ORDINANCES. Ordinances are statues enacted by a city government. The Dubuque town board was formed in 1837 with Thomas S. WILSON serving as its president. The first official act was to pass resolutions calling for the removal of obstructions from the slough and MISSISSIPPI RIVER adjacent to the city making the river navigable for STEAMBOATS.
In 1840 the Iowa territorial government granted Dubuque a charter for a mayor-council form of government. Caleb H. BOOTH was elected the first mayor of Dubuque in 1841.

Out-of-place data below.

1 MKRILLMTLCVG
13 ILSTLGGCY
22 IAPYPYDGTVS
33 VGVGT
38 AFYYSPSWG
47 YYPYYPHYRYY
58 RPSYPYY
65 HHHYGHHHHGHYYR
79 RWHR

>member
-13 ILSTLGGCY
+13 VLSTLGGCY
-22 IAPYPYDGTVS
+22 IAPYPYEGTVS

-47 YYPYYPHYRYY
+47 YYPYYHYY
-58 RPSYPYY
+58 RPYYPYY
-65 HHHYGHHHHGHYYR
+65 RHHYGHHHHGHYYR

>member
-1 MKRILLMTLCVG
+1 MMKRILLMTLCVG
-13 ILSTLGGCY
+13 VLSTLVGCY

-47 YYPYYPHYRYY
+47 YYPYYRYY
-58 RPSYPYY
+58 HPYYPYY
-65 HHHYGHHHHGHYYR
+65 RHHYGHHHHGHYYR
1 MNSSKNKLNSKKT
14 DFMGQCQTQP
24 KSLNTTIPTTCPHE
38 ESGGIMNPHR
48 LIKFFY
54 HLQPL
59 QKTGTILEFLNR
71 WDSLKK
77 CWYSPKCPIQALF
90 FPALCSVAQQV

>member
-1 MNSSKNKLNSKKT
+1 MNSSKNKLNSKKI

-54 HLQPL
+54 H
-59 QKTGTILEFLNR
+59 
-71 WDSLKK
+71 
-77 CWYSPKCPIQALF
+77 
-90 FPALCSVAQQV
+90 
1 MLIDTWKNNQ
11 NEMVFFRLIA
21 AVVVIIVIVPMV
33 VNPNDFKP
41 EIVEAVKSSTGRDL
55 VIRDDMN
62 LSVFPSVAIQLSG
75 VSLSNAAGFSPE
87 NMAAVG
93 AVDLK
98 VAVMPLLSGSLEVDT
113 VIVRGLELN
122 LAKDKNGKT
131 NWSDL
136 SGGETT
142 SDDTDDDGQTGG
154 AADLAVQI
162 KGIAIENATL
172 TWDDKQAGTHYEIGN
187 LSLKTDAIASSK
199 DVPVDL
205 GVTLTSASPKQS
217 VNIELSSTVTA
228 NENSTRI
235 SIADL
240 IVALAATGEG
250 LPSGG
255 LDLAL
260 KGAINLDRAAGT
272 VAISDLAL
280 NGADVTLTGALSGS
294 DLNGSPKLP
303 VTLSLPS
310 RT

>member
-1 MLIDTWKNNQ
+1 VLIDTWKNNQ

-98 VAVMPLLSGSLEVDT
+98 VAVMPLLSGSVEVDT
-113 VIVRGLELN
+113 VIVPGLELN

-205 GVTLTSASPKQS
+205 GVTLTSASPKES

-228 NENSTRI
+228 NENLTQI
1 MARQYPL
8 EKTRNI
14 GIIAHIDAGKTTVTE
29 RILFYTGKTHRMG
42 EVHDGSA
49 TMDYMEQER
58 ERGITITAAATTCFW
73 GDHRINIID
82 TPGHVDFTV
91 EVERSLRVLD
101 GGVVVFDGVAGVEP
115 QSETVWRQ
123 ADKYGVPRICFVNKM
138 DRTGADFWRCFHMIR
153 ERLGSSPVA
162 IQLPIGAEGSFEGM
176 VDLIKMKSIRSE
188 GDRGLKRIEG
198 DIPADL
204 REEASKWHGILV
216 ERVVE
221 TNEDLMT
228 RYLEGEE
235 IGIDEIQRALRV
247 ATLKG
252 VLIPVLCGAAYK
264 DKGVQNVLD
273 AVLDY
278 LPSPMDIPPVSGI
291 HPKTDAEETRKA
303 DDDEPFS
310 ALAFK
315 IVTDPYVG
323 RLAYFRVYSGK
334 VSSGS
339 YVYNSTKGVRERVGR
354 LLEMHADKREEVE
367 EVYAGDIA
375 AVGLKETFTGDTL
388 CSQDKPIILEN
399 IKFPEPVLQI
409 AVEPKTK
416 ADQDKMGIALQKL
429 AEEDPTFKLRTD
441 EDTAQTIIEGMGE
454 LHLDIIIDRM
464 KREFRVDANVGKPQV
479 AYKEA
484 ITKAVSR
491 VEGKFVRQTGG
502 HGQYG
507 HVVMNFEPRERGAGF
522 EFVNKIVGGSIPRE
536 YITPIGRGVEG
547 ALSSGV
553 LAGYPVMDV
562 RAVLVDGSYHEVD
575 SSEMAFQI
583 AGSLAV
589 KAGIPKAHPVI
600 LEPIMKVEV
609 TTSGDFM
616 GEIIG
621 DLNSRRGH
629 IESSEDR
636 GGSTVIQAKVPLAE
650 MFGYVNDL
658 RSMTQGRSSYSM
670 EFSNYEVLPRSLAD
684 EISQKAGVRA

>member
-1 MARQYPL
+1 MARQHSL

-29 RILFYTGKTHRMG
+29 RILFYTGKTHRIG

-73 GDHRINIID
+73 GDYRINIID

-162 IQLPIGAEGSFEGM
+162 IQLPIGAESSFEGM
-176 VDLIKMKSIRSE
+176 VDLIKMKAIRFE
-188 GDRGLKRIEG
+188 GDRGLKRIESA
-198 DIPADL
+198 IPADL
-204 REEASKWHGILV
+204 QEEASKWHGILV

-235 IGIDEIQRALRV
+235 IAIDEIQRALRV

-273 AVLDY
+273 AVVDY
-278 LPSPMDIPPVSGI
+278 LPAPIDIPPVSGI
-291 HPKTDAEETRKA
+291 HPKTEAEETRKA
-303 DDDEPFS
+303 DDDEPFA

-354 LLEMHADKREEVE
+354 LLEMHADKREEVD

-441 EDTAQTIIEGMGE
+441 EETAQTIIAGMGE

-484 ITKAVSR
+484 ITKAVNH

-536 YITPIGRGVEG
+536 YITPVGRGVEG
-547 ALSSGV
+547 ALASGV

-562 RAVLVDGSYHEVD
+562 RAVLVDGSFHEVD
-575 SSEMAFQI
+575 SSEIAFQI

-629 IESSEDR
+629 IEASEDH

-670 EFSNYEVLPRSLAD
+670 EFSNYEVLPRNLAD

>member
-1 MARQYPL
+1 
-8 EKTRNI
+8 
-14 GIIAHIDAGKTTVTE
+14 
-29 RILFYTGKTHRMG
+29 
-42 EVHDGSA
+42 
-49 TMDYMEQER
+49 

While concerns of government have remained the same in many ways, the ordinances of the early years show some of the unique concerns of the day. The early Dubuque City Council:
1) prohibited the running and indecent exhibition of horses,
2) ordered the marshal to kill any dogs he found running loose,
3) prohibited the discharge of firearms within the city limits,
4) prohibited throwing filth, rubbish or dead animals into the streets,
5) prohibited residents from allowing their hogs or cattle to run at large,
6) required residents to provide fire buckets for the new fire company. One bucket was required for a one-story building and two for a two-story building.
7) prohibited residents from slaughtering animals at home.